From today's featured article
David (born 630) was one of three co-emperors of the Byzantine Empire for a few months in late 641. David was the son of Emperor Heraclius and his wife and niece Empress Martina. His name was an attempt to link the family with the Biblical David. After the death of Heraclius in February 641 a power struggle ensued. In a compromise, 10-year-old David was raised to co-emperor, alongside his brother Heraclonas and their nephew Constans II. At the time the Byzantine state faced the ongoing Muslim conquest of Egypt and continuing religious strife over monothelitism and other Christological doctrines. All three emperors were children and the Empress Dowager Martina acted as regent. Martina was deeply unpopular due to her incestuous relationship with Heraclius and her unconventional habits. Her regime was deposed, probably by January 642. She and her sons were exiled to Rhodes and, in an early example of Byzantine political mutilation, Martina's tongue was cut out and her sons' noses were cut off. (Full article...)
Did you know ...
- ... that Nargess Eskandari-Grünberg (pictured), the new mayor of Frankfurt, gave birth to her first child while a political prisoner in the wake of the Iranian Revolution?
- ... that Cranksgiving has been described as "part bike ride, part food drive, part scavenger hunt"?
- ... that the body of Fateme Asadi was found 37 years after she was tortured and killed by the Democratic Party of Iranian Kurdistan when she attempted to ransom her husband?
- ... that penetration enhancers can open tight junctions to allow entry of drugs?
- ... that James Diossa rescued the only public library and post office in Central Falls, Rhode Island, when the city went into bankruptcy?
- ... that the first judgement of 2022 from the High Court of Australia was considered a loss for a labour hire organisation, but a win for labour hire organisations?
- ... that Eleanor Hadley, a 29-year-old doctoral candidate in economics, was recruited by the Supreme Commander for the Allied Powers to implement antitrust policies in occupied Japan?
- ... that some believe that learning about Roko's basilisk may cause a superintelligence from the future to torture you for eternity?
In the news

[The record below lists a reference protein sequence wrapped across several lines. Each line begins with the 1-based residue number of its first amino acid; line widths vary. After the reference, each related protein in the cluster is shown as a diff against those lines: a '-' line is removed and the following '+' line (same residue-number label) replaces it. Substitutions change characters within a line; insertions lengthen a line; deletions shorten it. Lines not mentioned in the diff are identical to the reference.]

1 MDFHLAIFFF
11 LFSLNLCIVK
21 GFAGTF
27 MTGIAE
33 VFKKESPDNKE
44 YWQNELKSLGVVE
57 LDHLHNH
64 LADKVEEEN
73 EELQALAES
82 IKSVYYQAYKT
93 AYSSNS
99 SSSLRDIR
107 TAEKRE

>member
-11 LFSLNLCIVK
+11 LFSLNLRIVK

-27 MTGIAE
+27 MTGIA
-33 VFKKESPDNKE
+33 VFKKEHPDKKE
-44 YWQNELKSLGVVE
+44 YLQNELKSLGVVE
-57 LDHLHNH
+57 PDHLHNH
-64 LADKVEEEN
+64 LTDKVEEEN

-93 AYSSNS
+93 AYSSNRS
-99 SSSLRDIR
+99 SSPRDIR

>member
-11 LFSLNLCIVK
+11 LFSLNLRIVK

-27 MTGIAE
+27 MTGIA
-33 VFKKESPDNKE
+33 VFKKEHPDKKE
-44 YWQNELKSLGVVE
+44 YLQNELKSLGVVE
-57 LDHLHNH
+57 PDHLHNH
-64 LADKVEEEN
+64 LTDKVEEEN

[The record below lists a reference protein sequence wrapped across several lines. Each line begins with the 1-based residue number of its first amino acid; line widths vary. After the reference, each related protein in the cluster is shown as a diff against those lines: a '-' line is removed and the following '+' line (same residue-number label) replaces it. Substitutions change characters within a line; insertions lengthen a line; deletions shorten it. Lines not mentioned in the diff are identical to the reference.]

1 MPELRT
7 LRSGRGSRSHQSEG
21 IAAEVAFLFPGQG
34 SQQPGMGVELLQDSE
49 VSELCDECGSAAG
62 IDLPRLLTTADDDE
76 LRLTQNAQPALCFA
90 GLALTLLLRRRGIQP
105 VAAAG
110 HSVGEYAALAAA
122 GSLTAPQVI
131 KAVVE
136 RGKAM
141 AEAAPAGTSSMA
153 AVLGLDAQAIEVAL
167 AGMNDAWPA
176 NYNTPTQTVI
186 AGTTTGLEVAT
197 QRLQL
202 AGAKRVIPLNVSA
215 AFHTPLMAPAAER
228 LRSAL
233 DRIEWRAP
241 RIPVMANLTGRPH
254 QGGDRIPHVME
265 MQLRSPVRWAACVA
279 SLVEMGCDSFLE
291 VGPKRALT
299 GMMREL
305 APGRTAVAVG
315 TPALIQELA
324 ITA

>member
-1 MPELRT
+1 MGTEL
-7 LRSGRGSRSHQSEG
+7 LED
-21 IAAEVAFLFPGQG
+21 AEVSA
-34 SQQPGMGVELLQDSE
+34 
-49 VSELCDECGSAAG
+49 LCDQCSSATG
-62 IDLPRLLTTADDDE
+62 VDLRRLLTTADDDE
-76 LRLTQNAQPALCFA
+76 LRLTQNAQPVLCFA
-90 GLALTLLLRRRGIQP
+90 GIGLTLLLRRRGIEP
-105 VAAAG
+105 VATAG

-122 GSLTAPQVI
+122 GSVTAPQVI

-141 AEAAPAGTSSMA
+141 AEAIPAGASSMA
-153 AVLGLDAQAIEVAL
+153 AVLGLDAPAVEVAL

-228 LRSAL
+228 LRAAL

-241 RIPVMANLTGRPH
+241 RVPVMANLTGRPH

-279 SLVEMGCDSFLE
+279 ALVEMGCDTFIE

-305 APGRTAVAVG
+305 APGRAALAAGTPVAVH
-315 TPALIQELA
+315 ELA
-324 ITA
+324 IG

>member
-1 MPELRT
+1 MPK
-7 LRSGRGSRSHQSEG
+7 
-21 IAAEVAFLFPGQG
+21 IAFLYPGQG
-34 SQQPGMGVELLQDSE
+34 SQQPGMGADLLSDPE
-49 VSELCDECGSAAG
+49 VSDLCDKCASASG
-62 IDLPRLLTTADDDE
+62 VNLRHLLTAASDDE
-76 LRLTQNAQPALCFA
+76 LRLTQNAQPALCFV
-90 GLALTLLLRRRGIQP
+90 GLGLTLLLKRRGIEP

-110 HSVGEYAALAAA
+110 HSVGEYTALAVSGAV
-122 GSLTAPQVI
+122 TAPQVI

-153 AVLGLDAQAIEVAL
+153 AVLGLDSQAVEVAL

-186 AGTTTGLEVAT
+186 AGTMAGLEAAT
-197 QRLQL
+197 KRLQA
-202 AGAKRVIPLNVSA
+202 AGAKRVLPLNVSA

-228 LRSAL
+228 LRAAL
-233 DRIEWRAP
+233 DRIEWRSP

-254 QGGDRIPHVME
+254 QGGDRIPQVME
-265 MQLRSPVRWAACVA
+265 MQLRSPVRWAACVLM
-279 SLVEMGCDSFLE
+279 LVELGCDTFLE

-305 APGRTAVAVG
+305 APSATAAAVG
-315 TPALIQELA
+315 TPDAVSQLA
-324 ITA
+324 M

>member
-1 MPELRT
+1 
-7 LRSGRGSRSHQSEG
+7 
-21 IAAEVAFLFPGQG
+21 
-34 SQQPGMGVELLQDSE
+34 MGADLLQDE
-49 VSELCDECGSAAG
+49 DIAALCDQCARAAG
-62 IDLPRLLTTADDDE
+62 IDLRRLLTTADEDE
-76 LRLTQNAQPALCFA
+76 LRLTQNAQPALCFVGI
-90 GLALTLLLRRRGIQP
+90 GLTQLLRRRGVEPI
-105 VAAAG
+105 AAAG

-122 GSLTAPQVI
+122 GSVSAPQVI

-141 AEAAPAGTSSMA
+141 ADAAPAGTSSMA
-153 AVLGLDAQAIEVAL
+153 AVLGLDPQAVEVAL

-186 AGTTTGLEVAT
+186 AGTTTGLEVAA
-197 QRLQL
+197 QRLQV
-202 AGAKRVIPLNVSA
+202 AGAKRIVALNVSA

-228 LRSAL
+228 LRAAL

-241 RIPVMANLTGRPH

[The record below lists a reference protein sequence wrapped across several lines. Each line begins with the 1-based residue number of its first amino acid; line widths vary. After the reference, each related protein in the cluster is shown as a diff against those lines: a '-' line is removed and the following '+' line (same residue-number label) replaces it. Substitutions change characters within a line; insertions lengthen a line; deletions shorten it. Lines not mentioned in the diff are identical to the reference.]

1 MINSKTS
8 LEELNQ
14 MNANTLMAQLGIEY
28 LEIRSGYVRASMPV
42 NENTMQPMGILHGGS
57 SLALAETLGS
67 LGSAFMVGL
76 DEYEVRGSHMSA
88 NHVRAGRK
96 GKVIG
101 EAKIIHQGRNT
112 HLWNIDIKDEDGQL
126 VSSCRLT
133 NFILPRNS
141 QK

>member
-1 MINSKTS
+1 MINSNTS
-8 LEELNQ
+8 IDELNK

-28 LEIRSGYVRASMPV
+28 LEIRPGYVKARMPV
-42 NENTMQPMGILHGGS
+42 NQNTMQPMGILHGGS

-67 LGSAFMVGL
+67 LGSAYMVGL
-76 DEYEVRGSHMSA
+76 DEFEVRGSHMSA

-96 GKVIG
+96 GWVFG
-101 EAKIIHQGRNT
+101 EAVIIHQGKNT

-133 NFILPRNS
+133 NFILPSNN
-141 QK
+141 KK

- An earthquake (damage pictured) centred near Cianjur in Indonesia's West Java kills at least 271 people and injures more than 2,000 others.
- In Canadian football, the Toronto Argonauts defeat the Winnipeg Blue Bombers in the Grey Cup.
- NASA's Artemis 1 is successfully launched on an uncrewed test flight to the Moon.
- The United Nations estimates the world population to have exceeded eight billion.
- In cricket, the ICC Men's T20 World Cup concludes with England defeating Pakistan in the final.
On this day
- 1510 – Afonso de Albuquerque, the governor of Portuguese India, led an armada to conquer Goa.
- 1678 – Trunajaya rebellion: After a series of difficult marches, allied Mataram and Dutch troops successfully assaulted the rebel stronghold of Kediri in eastern Java.
- 1936 – Nazi Germany and the Empire of Japan signed the Anti-Comintern Pact, agreeing that, if the Soviet Union attacked one of them, they would consult each other on what measures to take to "safeguard their common interests".
- 1975 – Upon Suriname's independence from the Netherlands, Johan Ferrier (pictured) became its first president.
From today's featured list
The National Trails System is a series of trails in the United States designated "to promote the preservation of, public access to, travel within, and enjoyment and appreciation of the open-air, outdoor areas and historic resources of the Nation". There are four types of trails: the national scenic trails, national historic trails, national recreation trails, and connecting or side trails. In response to a call by President Lyndon B. Johnson to have a cooperative program to build public trails for "the forgotten outdoorsmen of today" in urban and backcountry areas, the Bureau of Outdoor Recreation recommended a network of trails to provide recreational opportunities and evaluated several possible trails, both scenic and historic. The National Trails System Act created a program for long-distance natural trails on October 2, 1968, establishing the first two of eleven national scenic trails: the Appalachian National Scenic Trail and Pacific Crest National Scenic Trail. The first four of nineteen national historic trails were established by Congress in 1978, marking the routes of early travels across the country. Over 1,300 national recreation trails have since been administratively designated. (map pictured). (Full list...)
Today's featured picture
Julie d'Aubigny (1670/1673 – 1707), better known as Mademoiselle Maupin or La Maupin, was a 17th-century French opera singer. Little is known for certain about her life; her tumultuous career and flamboyant lifestyle were the subject of gossip, rumor, and colourful stories in her own time, and inspired numerous fictional and semi-fictional portrayals afterwards. Théophile Gautier loosely based the title character, Madeleine de Maupin, of his novel Mademoiselle de Maupin (1835) on her.
Illustration credit: unknown; restored by Adam Cuerden